The Southern Book of the Dead
I. The Travels of the Dead
were slower in those days. How many weeks
until a Quaker from Philadelphia would stop
at a plantation on the Savannah River?
, he wrote, shortly after our arrival,
servants came home with horse loads of wild pigeons,
the pigeon of passage having been taken by torchlight,
crowds going out of an evening for the sport of it.
Some took little fascines of fat-pine splinters
for torches; others carried stacks or staves.
Into the swamp they waded, to the place
where the pigeons gathered on low trees in the winter.
The sudden blaze of light blinded the birds,
which, in huge fluttering numbers, fell to the ground.
Others were beaten off the lowest branches
with sticks, and stuffed into bags. The water,
the flame, and live oaks -- on their small sweet acorns
the birds feasted, having left behind the North.
The scratch of a quill in the underbrush
of an evening, a man dipping the pen's beak
into the dark, still waters of the inkwell,
the next word bleeding onto the page -- why,
that night in the winter of 1776, did he write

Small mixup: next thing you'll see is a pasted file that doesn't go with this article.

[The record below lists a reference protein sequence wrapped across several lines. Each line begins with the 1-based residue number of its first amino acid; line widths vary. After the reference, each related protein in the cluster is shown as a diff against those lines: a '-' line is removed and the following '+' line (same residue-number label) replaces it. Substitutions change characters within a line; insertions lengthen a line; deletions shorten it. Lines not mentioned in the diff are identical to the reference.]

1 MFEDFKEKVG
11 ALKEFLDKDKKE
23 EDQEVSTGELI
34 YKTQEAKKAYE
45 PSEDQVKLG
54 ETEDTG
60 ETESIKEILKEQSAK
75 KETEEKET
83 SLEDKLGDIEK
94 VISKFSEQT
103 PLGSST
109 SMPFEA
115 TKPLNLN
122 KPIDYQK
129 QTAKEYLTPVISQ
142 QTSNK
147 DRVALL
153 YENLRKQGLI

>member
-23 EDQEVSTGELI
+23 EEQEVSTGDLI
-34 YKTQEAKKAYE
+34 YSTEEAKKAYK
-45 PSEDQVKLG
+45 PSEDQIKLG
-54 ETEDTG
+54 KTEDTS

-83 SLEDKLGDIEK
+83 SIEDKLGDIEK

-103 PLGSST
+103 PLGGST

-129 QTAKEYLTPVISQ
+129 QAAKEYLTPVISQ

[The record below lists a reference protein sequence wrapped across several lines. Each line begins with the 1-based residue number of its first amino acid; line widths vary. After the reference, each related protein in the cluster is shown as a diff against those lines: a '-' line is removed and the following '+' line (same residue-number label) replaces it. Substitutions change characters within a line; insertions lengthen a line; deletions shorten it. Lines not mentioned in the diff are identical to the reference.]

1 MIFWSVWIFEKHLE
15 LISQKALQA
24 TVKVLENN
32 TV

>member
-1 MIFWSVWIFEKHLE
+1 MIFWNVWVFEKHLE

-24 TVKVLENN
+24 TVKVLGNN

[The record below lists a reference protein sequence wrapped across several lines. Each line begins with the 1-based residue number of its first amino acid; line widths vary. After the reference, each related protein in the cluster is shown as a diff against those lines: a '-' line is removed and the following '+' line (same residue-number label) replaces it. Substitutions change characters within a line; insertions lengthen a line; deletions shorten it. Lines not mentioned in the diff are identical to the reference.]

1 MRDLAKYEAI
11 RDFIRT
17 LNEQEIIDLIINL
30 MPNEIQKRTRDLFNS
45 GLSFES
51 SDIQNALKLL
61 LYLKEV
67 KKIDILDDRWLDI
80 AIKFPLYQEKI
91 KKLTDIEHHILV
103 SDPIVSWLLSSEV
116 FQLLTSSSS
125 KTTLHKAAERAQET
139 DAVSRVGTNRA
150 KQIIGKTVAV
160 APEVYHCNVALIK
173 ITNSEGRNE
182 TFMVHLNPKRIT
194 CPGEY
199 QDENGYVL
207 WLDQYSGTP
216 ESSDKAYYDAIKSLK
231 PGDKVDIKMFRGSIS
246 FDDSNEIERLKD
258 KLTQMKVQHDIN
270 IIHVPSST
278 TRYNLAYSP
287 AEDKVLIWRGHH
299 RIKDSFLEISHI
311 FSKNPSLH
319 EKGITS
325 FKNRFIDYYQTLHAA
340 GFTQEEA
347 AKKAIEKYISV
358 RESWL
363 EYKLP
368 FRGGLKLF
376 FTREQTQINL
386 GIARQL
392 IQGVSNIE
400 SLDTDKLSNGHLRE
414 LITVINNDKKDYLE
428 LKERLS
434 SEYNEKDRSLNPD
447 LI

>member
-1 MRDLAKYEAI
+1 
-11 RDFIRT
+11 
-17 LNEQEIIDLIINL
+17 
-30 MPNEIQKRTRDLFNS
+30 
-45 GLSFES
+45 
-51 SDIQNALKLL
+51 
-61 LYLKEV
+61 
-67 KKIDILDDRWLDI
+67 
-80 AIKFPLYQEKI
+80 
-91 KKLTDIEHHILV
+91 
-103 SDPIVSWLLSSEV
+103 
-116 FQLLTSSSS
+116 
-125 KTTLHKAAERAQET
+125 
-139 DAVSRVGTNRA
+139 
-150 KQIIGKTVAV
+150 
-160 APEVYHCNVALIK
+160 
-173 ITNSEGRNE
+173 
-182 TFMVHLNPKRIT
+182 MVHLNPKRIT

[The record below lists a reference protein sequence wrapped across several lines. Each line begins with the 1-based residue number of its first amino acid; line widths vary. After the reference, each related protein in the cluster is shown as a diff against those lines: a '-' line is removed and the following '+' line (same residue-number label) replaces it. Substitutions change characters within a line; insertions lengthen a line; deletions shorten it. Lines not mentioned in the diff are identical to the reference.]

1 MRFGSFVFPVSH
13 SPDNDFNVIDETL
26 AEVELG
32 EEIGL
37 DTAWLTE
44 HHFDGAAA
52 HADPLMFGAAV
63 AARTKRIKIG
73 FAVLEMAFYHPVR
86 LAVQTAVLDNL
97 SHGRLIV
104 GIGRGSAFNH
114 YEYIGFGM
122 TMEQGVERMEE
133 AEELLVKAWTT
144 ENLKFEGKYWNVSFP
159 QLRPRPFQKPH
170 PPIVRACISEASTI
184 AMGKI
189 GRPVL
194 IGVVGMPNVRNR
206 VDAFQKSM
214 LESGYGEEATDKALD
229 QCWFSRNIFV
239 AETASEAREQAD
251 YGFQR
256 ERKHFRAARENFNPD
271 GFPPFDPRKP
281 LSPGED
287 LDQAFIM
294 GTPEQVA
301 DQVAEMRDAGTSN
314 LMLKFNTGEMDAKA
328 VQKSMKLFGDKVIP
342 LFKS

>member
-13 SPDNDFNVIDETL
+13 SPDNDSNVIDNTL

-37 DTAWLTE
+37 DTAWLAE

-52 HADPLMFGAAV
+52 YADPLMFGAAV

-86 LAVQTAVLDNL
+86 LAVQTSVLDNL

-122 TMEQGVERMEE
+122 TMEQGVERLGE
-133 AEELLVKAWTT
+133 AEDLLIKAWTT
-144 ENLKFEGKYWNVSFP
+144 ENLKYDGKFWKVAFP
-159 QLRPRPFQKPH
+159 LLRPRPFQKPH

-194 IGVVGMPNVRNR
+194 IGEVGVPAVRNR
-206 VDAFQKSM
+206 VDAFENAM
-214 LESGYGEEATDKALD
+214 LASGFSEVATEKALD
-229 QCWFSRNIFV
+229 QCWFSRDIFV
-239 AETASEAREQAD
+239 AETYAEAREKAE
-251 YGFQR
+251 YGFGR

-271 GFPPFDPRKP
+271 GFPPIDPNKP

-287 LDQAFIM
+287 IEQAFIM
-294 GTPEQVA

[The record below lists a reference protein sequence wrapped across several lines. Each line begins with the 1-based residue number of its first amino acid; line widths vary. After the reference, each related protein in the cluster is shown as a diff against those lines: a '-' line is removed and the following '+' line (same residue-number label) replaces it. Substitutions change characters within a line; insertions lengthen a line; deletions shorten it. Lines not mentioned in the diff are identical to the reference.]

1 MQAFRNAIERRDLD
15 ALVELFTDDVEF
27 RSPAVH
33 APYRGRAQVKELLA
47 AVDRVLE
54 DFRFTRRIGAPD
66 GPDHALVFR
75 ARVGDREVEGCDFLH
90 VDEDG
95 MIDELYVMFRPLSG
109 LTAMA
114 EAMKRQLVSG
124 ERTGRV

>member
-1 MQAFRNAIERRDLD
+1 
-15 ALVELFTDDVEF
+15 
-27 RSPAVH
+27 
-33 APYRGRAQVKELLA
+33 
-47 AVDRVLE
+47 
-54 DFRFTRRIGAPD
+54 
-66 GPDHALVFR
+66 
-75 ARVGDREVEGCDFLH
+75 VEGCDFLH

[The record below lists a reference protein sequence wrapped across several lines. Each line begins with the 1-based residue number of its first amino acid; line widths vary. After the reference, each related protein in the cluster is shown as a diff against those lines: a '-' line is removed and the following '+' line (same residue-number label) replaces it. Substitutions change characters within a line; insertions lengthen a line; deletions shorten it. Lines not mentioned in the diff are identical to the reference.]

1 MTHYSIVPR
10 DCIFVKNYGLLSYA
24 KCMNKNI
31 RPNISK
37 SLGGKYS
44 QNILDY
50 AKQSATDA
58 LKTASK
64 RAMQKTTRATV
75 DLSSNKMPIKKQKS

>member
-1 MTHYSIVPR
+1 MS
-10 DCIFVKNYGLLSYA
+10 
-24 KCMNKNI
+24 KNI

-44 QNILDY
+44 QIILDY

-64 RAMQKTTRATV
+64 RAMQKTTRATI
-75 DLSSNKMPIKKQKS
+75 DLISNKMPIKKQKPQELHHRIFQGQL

the word servants
instead of slaves
, he who held
each plant much bear a white man's name?
II. The Field Guide of the Dead
was as big as an old family Bible,
but worth more: deep in the vault
the librarian had to go and cart it back
so I could turn a page of this tombstone.
Each bird was still bright, the gouache unfaded
on the feathers, as if just yesterday
the long-dead artist had sat in a nearby swamp --
sat still enough he could draw from life.
For so he claimed he had. But what did life
to a little yellow bird hung from a branch
by a black thread? Or to the robin
on a stump, legs in the air, eye gone dark?
perfect tinge of its blood-orange breast
glowed like a coal in the fireplace
of some Liverpool study. Who was trying
to keep warm as he turned another page?
A lark in a cage singing at a window
across from the Commercial Inn,
a pousse-café in the salon
failing to clear his head of homesickness,
coal smoke in eyes -- Audubon,
you old con artist, you smell
of bear grease on your long, wild locks.
Was that your ghost riffling the pages
till they whispered stiff, stiff, stiff
Here's a bird you'll recognize.
You caught it better than Catesby did:
the ivory-bill woodpecker, now extinct.
And how false the next page is,
where a "pigeon of passage" struts carelessly
on the ground, not a single hunter in sight.
Have you been born yet, the painter
who'll swear on his coonskin cap
to his subscribers to capture each feather
before it fades? They are enough alike,
you can pin another in the same lifelike pose.
-- Debora Greger